wwtdatatool serve

The serve command starts a local HTTP server that allows you to preview a draft WTML file in WWT.


wwtdatatool serve [--port PORT] [--heartbeat] {PATH}
  • The PATH argument specifies the directory that will be used as the root for the files in the server

  • The optional --port PORT argument allows you to specify the specific port at which the server will listen for connections

  • The optional --heartbeat argument can be used in scripting scenarios to help make sure that the server exits when launched over SSH. It is unlikely that you will ever need to specify it explicitly.


The HTTP server launched by this command is mostly a standard, fairly dumb static file server. If it receives an HTTP request for the path /foo/bar, it will search for a file at the path PATH/foo/bar and serve up its contents. It is powered by the Python http.server class.

However, the server specially handles WTML files. If a request is received for an HTTP path ending in the form .../{basename}.wtml, and there exists a file on disk named .../{basename}_rel.wtml, special logic is triggered. The WTML content will be loaded and reprocessed so that any relative URLs in the content will be converted to absolute URLs appropriate for the HTTP server. This supports the recommended workflow where you prepare WTML content in a file containing relative URLs, then use wwtdatatool wtml rewrite-urls to create files with the needed absolute URLs just before publishing them.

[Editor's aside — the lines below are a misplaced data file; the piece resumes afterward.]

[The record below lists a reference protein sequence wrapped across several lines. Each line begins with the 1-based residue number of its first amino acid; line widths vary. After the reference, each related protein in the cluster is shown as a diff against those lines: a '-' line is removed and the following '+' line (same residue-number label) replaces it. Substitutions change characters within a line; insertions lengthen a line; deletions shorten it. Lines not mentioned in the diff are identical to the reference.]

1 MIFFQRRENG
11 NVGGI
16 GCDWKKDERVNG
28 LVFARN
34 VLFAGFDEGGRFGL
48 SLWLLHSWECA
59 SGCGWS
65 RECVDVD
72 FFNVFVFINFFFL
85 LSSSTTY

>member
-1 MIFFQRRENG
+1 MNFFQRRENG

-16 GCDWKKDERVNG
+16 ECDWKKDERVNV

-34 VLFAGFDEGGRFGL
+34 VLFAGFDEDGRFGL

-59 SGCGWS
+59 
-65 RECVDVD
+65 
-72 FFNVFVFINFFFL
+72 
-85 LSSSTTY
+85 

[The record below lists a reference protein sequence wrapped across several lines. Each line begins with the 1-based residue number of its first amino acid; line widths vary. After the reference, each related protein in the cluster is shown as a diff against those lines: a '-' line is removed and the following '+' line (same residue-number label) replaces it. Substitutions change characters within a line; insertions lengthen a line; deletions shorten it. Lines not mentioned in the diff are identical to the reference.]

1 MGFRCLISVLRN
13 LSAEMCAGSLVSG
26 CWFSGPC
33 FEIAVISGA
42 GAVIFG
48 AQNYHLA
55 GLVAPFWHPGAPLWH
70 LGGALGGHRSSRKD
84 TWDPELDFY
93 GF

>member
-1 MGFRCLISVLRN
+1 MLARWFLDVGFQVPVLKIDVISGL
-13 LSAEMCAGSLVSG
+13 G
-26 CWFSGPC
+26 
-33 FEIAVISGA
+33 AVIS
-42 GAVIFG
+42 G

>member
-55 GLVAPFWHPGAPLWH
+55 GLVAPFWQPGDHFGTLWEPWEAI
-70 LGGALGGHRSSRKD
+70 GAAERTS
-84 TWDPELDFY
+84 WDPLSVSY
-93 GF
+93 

Furthermore, the server also supplies globally open CORS headers so that the data it returns are not blocked from the WWT web client by web browser security protocols.

When the server starts up, it will print out its base URL and the URLs of any “relative” WTML files it detects in its root directory. These URLs can be copy-pasted into the WWT web client for easy prototyping.

Be aware that your web browser will cache content between multiple invocations of the wwtdatatool serve command even if the data that you are serving have changed. You may need to force your browser to reload new content to get updated data. A quick way to avoid this issue is to launch the server using a new --port number.

The --heartbeat option causes the server to print out a line of text every second while it is running. This can be useful when launching the server over SSH, because if the connection is dropped, the printout will fail and cause the server to exit. It is unlikely that you will ever need to specify this option explicitly.

See Also